The Changing Landscape of Cookie Laws in APAC
How are Cookie laws changing in APAC?
We recently covered the move away from the use of third-party tracking cookies (in our article on how cookies are losing their flavour). Big tech companies, including Google, Facebook, and Apple, are already contemplating how they will adapt to a world without third-party cookies – and regulators are increasingly turning their head to the issue, too.
In the Asia Pacific region, some regulators are now joining the game, turning their attention to cookies, introducing changes specifically directed at certain cookies and making their use more difficult. However, this is not uniform and for many jurisdictions, cookies still need to be considered under general privacy regulation.
Cookie laws in Australia
Australian privacy law does not include any specific regulation of cookies.
In October 2021, the Federal Government released a discussion paper covering many possible changes to the Privacy Act which included a proposal to clarify that the definition of personal information captures technical data and other online identifiers, including cookies. If converted into regulation, it will clarify the application of the Privacy Act to cookies in Australia without lifting the bar for their use.
Cookie laws in Singapore
Currently under Singapore’s Personal Data Protection Act, there are no specific requirements relating to cookies. However, an organisation is obliged to comply with the PDPA if it engages in the collection, use or disclosure of personal data – including online.
Cookies probably fall under the general obligations of the PDPA since it defines personal data very broadly. If the PDPA does apply, an organization must think about obtaining consent before use of any cookies that collect personal information from individual.
Cookie laws in China
In August 2021, the People’s Republic of China enacted a sweeping national data privacy law, the Personal Information Privacy Law (PIPL. The law will come into effect on November 1.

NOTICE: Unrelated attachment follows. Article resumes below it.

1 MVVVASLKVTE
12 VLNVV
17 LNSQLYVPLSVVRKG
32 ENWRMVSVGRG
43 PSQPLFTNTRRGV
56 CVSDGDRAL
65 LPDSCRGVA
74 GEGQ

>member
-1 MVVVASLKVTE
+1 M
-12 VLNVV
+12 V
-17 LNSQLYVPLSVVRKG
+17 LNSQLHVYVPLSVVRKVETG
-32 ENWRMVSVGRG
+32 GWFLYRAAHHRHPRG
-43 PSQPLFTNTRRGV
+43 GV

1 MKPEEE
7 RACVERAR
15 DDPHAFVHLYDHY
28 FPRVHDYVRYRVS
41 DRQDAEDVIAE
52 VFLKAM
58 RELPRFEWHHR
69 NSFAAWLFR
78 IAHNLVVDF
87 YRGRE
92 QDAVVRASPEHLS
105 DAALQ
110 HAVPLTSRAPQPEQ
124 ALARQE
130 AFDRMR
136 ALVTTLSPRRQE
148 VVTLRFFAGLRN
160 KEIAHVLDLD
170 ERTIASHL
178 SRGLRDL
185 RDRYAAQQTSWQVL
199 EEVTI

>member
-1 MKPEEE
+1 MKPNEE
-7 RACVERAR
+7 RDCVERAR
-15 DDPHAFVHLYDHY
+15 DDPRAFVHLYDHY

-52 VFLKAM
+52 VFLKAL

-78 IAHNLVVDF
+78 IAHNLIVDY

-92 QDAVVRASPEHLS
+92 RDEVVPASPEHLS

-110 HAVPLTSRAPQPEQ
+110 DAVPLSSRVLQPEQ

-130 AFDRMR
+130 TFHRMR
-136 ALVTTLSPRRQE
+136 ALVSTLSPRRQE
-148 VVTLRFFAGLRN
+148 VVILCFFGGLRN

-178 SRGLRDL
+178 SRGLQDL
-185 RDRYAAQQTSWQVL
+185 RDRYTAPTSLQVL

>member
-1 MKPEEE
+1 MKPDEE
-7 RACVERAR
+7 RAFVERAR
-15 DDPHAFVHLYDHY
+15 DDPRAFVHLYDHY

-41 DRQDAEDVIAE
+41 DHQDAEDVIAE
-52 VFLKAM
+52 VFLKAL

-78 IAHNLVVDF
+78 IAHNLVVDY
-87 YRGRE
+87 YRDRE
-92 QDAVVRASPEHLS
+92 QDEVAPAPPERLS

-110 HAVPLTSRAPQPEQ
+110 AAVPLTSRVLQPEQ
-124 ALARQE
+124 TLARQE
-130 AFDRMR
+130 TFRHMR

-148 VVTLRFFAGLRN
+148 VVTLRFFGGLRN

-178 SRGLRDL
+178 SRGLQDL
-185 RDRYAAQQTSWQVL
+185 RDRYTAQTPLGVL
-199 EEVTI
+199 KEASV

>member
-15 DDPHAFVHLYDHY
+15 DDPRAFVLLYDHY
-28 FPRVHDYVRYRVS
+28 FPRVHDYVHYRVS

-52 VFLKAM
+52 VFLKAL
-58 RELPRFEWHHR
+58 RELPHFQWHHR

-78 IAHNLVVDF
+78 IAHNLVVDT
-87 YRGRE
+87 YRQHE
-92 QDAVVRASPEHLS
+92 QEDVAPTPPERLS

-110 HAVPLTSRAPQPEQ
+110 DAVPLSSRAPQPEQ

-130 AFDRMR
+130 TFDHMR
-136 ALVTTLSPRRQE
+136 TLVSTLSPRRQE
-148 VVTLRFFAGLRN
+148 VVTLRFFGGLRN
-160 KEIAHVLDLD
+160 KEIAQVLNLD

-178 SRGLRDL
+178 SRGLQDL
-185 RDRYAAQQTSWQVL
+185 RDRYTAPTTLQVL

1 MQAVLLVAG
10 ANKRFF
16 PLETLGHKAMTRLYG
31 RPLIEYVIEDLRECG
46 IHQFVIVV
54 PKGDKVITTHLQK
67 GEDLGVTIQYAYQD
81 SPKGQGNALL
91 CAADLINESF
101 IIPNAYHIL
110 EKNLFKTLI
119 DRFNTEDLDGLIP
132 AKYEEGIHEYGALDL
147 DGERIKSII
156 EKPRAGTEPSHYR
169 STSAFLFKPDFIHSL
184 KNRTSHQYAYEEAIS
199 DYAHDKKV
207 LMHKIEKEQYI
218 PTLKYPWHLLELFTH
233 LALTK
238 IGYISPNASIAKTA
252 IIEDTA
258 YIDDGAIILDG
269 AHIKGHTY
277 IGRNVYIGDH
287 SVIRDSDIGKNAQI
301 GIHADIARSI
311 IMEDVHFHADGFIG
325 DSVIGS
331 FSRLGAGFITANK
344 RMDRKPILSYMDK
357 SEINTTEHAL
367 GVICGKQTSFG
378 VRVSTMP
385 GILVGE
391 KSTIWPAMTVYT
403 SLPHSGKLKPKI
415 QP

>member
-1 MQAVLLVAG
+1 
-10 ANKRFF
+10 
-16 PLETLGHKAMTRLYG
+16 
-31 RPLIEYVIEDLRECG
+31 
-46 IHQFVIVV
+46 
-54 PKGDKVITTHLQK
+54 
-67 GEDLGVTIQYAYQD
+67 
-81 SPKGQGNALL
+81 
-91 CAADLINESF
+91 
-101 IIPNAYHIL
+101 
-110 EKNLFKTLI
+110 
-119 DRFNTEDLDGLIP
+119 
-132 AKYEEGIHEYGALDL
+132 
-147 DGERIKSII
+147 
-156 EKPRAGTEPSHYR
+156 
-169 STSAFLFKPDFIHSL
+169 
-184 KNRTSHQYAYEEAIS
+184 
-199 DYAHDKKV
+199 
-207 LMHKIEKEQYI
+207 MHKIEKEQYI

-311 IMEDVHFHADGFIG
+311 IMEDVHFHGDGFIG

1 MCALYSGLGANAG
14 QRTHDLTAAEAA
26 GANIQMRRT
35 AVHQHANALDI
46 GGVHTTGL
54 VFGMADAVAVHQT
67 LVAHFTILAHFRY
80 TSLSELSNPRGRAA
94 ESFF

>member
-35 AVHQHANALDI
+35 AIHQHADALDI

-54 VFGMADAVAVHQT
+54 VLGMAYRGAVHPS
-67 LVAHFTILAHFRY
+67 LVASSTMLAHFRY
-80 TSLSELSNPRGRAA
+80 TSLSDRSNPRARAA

Cookie laws in India
Cookie laws in South Korea
South Korea’s Personal Information Protection Act 2011 (PIPA) is a national comprehensive privacy law – and one of the strictest privacy regimes in the world. In South Korea, cookies are considered to be personal information where they may enable the identification of a specific individual person, including when the information is combined with other information. If the cookie contains personal information, then consent must be obtained.
Cookie laws in Japan
Japan’s national privacy law, the Act on the Protection of Personal Information (APPI), governs the handling of personal information in Japan and extraterritorially. Cookies are not directly regulated under the APPI, however any personal data collected by an organisation (including through cookies) is covered.
- makes it possible for an organisation to identify a data subject when the information collected can be easily referenced to other accessible information, such as a membership or registration, and
- is used by the organisation;
The APPI is subject to review every three years and was amended in 2020 following the triennial review. While it is yet to be confirmed, it is likely that consent will be required in the future in circumstances where online identifiers (including cookies):
- are provided to third parties, and
- the third party may identify an individual based on the information provided to them.
These requirements are stricter than the existing law.
It is worth noting that the Japan amendments are directed at third party cookies, where information will be shared with third parties (typically for analytics and marketing purposes).
The amended APPI will come into force on 22 of April 2022. You can read more here.
This blog contains general information. Although every effort has been made to ensure accuracy it should not be relied on as legal advice.